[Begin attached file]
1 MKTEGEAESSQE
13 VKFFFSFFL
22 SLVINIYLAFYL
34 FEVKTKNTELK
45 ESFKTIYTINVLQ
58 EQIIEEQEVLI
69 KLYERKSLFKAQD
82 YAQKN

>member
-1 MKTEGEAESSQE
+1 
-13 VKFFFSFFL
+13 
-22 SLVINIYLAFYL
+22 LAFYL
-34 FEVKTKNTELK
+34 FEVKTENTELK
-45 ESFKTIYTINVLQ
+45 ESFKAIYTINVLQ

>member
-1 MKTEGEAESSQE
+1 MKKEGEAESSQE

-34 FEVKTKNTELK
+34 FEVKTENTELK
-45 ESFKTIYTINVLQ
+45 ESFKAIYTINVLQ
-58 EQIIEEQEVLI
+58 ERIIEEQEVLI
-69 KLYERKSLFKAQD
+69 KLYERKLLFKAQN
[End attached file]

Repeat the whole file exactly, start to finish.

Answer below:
1 MKTEGEAESSQE
13 VKFFFSFFL
22 SLVINIYLAFYL
34 FEVKTKNTELK
45 ESFKTIYTINVLQ
58 EQIIEEQEVLI
69 KLYERKSLFKAQD
82 YAQKN

>member
-1 MKTEGEAESSQE
+1 
-13 VKFFFSFFL
+13 
-22 SLVINIYLAFYL
+22 LAFYL
-34 FEVKTKNTELK
+34 FEVKTENTELK
-45 ESFKTIYTINVLQ
+45 ESFKAIYTINVLQ

>member
-1 MKTEGEAESSQE
+1 MKKEGEAESSQE

-34 FEVKTKNTELK
+34 FEVKTENTELK
-45 ESFKTIYTINVLQ
+45 ESFKAIYTINVLQ
-58 EQIIEEQEVLI
+58 ERIIEEQEVLI
-69 KLYERKSLFKAQD
+69 KLYERKLLFKAQN